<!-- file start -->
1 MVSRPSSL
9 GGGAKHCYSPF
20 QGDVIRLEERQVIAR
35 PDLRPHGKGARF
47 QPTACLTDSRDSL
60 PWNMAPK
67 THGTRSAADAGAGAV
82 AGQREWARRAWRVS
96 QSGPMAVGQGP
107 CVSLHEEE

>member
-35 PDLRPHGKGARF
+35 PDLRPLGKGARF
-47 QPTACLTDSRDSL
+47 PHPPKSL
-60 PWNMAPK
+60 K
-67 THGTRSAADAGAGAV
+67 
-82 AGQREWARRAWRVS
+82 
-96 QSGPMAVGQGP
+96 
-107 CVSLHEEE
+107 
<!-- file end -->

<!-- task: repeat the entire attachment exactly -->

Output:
1 MVSRPSSL
9 GGGAKHCYSPF
20 QGDVIRLEERQVIAR
35 PDLRPHGKGARF
47 QPTACLTDSRDSL
60 PWNMAPK
67 THGTRSAADAGAGAV
82 AGQREWARRAWRVS
96 QSGPMAVGQGP
107 CVSLHEEE

>member
-35 PDLRPHGKGARF
+35 PDLRPLGKGARF
-47 QPTACLTDSRDSL
+47 PHPPKSL
-60 PWNMAPK
+60 K
-67 THGTRSAADAGAGAV
+67 
-82 AGQREWARRAWRVS
+82 
-96 QSGPMAVGQGP
+96 
-107 CVSLHEEE
+107 